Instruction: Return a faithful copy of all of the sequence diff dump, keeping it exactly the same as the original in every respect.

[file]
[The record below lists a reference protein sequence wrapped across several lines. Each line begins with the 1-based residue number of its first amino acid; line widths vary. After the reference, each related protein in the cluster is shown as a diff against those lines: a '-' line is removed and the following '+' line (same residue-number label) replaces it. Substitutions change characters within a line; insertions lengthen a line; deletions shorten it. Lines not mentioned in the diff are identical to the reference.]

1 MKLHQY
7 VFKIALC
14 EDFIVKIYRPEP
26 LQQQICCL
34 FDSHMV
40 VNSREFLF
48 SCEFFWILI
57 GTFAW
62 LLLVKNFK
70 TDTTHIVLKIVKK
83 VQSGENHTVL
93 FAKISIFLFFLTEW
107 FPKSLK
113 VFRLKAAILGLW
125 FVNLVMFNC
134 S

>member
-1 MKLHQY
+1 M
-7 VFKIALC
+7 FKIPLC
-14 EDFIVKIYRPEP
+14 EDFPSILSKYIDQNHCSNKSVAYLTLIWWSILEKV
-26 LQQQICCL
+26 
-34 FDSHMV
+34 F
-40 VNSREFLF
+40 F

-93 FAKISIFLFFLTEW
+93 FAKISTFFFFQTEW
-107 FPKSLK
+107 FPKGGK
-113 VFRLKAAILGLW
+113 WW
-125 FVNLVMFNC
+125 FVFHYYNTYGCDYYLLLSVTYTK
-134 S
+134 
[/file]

[The record below lists a reference protein sequence wrapped across several lines. Each line begins with the 1-based residue number of its first amino acid; line widths vary. After the reference, each related protein in the cluster is shown as a diff against those lines: a '-' line is removed and the following '+' line (same residue-number label) replaces it. Substitutions change characters within a line; insertions lengthen a line; deletions shorten it. Lines not mentioned in the diff are identical to the reference.]

1 MKLHQY
7 VFKIALC
14 EDFIVKIYRPEP
26 LQQQICCL
34 FDSHMV
40 VNSREFLF
48 SCEFFWILI
57 GTFAW
62 LLLVKNFK
70 TDTTHIVLKIVKK
83 VQSGENHTVL
93 FAKISIFLFFLTEW
107 FPKSLK
113 VFRLKAAILGLW
125 FVNLVMFNC
134 S

>member
-1 MKLHQY
+1 M
-7 VFKIALC
+7 FKIPLC
-14 EDFIVKIYRPEP
+14 EDFPSILSKYIDQNHCSNKSVAYLTLIWWSILEKV
-26 LQQQICCL
+26 
-34 FDSHMV
+34 F
-40 VNSREFLF
+40 F

-93 FAKISIFLFFLTEW
+93 FAKISTFFFFQTEW
-107 FPKSLK
+107 FPKGGK
-113 VFRLKAAILGLW
+113 WW
-125 FVNLVMFNC
+125 FVFHYYNTYGCDYYLLLSVTYTK
-134 S
+134 